One day, massively multiplayers will be center stage at the Supreme Court of the United States of America. We aren't there yet, but one day. Hell, we just got video games as a genre of entertainment on the lips of the Supreme Court justices. I'll talk about the Supreme Court case Schwarzenegger v. EMA later on, once we've got more to go on than the opening arguments, etc., and give you a rundown in the simplest terms possible about what is being argued over. For now, I'd like to talk about the language of video games being used in the case and get a little ranty about who gets to argue about video games.
Fine. I will give you the super-fast rundown. In 2005, the state of California passed a law that banned the sale of certain violent video games to minors (under the age of 18) and mandated ESRB ratings. The law also imposed a $1,000 fine on anyone found to have violated the law. The Entertainment Merchants Association challenged the law's constitutionality in district court and won. The state of California, through Governor Schwarzenegger, appealed the ruling. In the Ninth Circuit, the ruling of the district court was upheld, and California lost again. Now, for its final appeal, the case is before the highest court in the United States of America. And it's sort of a big deal.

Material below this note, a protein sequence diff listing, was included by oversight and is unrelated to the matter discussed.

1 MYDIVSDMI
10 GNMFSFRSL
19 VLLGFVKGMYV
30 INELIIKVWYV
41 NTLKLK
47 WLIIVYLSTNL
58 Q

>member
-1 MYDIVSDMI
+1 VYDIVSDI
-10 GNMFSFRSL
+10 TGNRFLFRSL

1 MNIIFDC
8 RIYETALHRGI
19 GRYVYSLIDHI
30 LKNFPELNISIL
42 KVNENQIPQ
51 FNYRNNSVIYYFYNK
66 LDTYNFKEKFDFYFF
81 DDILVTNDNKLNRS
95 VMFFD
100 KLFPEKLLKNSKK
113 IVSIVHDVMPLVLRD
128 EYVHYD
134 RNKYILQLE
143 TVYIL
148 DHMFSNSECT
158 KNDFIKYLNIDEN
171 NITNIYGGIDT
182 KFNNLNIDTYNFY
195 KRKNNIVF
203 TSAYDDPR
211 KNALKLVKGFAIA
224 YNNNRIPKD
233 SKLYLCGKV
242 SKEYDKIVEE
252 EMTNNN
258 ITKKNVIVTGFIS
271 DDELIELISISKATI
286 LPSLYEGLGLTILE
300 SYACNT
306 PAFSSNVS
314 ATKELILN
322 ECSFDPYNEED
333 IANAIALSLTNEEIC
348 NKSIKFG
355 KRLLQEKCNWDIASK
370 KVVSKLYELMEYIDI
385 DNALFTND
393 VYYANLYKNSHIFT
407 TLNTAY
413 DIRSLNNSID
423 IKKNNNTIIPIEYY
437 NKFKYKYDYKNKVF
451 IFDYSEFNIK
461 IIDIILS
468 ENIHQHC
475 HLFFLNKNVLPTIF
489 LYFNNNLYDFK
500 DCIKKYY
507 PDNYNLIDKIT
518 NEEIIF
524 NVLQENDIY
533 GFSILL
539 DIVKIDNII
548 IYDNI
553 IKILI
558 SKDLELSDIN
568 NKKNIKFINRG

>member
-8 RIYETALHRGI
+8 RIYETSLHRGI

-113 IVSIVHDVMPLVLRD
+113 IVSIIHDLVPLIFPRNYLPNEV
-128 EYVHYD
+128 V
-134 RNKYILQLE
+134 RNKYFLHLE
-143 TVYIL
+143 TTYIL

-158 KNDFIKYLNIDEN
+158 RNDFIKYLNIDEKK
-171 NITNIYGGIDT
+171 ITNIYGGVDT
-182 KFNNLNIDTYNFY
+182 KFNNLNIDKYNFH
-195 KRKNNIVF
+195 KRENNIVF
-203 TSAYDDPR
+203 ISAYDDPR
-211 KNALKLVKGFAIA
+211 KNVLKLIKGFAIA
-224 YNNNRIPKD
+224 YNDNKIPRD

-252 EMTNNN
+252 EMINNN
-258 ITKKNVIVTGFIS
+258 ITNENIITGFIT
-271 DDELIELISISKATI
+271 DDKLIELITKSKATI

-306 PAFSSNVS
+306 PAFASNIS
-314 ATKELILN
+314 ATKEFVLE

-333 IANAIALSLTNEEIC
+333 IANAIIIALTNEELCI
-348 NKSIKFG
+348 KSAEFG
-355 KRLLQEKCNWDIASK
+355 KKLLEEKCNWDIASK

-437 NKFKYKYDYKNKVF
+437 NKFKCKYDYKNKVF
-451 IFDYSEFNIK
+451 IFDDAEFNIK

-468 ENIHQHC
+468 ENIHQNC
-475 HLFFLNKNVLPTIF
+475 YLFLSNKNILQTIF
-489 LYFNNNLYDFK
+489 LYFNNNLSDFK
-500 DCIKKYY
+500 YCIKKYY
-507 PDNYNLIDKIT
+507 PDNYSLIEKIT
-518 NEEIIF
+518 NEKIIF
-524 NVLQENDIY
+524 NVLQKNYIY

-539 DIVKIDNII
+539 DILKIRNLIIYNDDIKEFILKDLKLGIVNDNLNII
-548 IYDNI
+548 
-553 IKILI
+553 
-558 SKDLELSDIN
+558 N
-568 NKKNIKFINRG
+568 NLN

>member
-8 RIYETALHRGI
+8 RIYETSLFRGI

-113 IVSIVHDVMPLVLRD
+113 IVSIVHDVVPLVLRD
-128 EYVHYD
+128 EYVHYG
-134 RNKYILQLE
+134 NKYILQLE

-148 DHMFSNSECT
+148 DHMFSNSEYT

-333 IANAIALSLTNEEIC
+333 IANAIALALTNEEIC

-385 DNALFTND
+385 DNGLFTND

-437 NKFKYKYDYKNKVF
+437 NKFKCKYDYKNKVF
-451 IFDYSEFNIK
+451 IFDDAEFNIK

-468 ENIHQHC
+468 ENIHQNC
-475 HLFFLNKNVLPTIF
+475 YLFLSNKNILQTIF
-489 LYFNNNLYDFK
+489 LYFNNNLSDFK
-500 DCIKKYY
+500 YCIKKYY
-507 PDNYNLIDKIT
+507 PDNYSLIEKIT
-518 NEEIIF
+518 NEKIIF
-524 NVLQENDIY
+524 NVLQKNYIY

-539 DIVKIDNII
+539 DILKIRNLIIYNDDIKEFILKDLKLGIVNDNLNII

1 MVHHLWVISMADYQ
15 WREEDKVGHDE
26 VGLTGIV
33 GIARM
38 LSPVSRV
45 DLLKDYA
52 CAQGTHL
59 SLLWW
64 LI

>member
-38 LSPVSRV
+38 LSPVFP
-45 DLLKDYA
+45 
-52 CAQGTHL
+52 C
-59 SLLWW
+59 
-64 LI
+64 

We aren't here to talk about the case just yet, however. I want to talk about the language in which the debate over violent video games is being couched. Have you ever listened to completely out-of-touch people discuss something that you are so incredibly knowledgeable in that there are times when you just want to strangle them because the issues they bring up in whatever field of study they have little to no knowledge of are years behind? It's infuriating listening to the justices, lawyers and pundits talk about things they have no idea about.
Can you believe how esoteric video games still are to a whole subset of the population?